Five Easy Pieces

November 3, 2014 | Posted by Peter Jakobsen | Classic Film, Drama Film, FILM, THUMBNAIL REVIEWS |

(dir. Bob Rafelson) (1970) The great American film about class, a road movie with style and not much plot; towering performance by Jack Nicholson, and others. Jack is from a high-born musical family but he is on the run from them, marking time as a blue-collar guy, spending his beer money on sweet but simple girlfriend (a sublime Karen Black).  Then his Dad gets badly ill, he has to head north, and all his class consciousness comes embarrassingly to the fore.  Along the way, they pick up two hitch-hikers who act their way into film legend.  And remember: “No substitutions”.

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Eyes Without a Face (Les Yeux sans Visage)

November 3, 2014 | Posted by Peter Jakobsen | Classic Film, CRIME, Drama Film, FILM, THUMBNAIL REVIEWS |

(dir. by Georges Franju) (1960) Necrotic facial tissue was never so fascinating.  Brilliant (well, in theory) plastic and reconstructive surgeon wants to fix his daughter’s face, ruined in an accident – but he needs replacement skin. That does not bode well for the the pretty young students of Paris…. TVC knows of no scene more chilling than when the callow student is treated to a handkerchief soaked in chloroform…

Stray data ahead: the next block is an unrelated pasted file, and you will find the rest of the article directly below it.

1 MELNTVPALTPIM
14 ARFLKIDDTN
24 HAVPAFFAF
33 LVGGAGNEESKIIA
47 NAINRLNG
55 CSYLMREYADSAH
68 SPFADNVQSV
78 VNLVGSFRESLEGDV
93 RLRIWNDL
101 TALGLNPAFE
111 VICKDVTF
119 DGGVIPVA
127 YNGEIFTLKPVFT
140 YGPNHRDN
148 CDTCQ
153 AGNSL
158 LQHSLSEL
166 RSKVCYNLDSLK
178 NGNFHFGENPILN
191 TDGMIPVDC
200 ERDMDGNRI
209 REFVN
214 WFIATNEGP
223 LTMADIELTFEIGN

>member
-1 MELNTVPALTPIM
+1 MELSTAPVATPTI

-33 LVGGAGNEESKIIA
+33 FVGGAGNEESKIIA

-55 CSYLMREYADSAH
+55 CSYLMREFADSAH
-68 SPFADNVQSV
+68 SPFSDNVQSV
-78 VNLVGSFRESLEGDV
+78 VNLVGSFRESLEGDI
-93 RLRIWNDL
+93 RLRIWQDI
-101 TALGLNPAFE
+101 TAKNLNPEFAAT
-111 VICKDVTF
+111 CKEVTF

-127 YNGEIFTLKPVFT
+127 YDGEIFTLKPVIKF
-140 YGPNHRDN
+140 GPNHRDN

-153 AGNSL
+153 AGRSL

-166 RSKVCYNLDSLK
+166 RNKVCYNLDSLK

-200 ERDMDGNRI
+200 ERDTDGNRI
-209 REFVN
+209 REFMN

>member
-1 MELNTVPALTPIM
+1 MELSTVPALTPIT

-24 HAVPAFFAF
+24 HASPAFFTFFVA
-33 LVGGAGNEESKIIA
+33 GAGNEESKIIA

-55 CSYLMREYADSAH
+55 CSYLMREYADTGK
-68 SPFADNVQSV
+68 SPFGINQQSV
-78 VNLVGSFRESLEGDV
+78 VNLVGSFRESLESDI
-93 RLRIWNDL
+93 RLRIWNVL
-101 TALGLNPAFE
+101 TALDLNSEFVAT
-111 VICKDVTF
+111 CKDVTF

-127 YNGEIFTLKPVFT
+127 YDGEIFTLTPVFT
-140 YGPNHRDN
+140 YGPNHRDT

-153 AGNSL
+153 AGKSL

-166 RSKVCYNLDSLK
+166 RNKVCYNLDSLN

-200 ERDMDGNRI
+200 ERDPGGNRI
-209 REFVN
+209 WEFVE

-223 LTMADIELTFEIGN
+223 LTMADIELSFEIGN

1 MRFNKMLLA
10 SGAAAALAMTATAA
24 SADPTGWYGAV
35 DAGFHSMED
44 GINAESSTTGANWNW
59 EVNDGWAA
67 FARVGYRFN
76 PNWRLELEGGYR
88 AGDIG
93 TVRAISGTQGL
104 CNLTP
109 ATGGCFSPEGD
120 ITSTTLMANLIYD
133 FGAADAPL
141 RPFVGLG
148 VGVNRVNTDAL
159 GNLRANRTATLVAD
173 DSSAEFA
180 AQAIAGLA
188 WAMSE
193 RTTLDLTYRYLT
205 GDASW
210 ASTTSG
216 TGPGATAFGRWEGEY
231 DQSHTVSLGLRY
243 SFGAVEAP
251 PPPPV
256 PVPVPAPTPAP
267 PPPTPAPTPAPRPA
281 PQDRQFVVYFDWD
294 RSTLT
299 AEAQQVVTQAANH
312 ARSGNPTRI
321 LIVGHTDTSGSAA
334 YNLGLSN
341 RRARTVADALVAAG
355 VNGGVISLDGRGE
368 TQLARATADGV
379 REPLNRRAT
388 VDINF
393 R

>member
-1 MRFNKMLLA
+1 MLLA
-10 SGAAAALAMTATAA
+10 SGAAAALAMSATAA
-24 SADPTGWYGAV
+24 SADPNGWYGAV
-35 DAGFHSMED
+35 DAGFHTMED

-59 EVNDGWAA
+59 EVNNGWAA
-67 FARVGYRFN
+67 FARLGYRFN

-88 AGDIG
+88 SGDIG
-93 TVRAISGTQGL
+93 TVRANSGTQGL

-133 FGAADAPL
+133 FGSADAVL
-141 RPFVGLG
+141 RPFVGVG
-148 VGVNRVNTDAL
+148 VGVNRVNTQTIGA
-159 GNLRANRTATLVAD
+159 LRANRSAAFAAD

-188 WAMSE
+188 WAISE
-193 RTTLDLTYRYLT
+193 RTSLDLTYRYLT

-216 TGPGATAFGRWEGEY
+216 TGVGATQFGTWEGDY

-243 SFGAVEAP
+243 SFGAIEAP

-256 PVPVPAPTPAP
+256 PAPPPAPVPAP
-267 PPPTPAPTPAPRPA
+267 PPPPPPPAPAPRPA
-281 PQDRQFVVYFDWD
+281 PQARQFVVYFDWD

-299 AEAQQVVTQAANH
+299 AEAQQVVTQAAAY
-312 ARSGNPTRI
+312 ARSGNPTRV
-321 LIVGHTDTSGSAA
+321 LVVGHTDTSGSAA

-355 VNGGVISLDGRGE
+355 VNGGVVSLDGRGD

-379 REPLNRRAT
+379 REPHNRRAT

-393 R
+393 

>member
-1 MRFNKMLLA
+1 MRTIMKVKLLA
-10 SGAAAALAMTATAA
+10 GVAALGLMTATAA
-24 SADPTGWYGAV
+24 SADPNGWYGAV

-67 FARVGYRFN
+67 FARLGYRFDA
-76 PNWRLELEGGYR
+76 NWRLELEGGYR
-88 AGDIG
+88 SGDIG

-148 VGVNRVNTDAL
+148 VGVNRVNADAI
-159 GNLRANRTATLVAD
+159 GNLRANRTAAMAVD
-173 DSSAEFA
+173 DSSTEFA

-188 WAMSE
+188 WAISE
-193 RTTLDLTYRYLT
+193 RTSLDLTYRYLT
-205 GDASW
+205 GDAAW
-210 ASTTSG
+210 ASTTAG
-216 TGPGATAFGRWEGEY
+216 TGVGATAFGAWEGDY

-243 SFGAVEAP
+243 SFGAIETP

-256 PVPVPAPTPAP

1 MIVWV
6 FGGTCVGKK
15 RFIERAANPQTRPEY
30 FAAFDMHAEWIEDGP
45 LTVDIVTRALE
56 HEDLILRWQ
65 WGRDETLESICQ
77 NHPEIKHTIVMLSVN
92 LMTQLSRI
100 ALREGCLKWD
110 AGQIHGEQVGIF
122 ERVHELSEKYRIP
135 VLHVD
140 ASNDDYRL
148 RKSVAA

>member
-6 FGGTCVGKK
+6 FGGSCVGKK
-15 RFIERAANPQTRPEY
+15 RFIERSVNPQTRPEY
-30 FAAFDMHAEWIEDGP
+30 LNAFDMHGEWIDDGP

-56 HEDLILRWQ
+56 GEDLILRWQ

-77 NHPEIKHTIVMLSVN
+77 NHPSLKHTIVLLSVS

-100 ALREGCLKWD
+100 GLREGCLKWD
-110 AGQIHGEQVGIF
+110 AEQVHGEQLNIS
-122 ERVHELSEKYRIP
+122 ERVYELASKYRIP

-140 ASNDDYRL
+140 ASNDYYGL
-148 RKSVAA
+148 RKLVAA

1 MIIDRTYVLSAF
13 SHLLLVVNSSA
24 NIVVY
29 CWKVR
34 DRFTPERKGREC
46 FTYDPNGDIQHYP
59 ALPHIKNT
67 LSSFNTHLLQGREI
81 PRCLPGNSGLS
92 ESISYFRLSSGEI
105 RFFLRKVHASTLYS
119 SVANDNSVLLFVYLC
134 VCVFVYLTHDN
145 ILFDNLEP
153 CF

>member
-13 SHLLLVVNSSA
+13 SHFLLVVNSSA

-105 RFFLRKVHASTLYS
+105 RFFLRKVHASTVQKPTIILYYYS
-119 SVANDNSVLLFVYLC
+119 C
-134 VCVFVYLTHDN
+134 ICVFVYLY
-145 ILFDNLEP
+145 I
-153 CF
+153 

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Escape From New York

November 3, 2014 | Posted by Peter Jakobsen | Classic Film, Drama Film, FILM, THUMBNAIL REVIEWS |

(dir. John Carpenter) (1981) L considers this the best ‘B’ movie ever; P prefers The Boys From Brazil, but it is certainly in the top rank. An auteur effort from Carpenter (also contributing to script and the futuristic Wurlitzer soundtrack) with legendary, over-the-top sneering performance by Kurt Russell as the perverse Snake Plissken (‘Call me Snake’ – ‘OK, Snake’ – ‘The name’s Plissken’) and a great cast including Ernest Borgnine, Isaac Hayes, Lee Van Cleef, Harry Dean Stanton and Donald Pleasance as the extremely odious POTUS. The ‘sequel,’ Escape from LA, is pretty much Escape from New York with a change…

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Elmer Gantry

(dir. Richard Brooks) (1960) Dr Gantry sets aside his unwanted toasters and vacuum cleaners and returns to where he belongs, in the evangelical business.  A sprawling, gargantuan rendering of Sinclair Lewis’ novel, with giant performances, particularly Lancaster as Elmer, Jean Simmons as Sister Falconer, Shirley Jones as Ms Baines and Arthur Kennedy as the journalist following the big tent.  “It wasn’t really acting” quoth Burt Lancaster of his performance, “It was me”.

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Eichmann in Jerusalem

(by Hannah Arendt) The Varnished Culture finished this work none the wiser but better informed. Valuable as all eye-witness accounts are, it is nonetheless a moot point as to whether the ultimate Nazi bureaucrat is worth study at all. A trickier topic is the Stockholm-style compliance by some Jewish leaders, and touching on that exposes the author to a charge of excessive severity.

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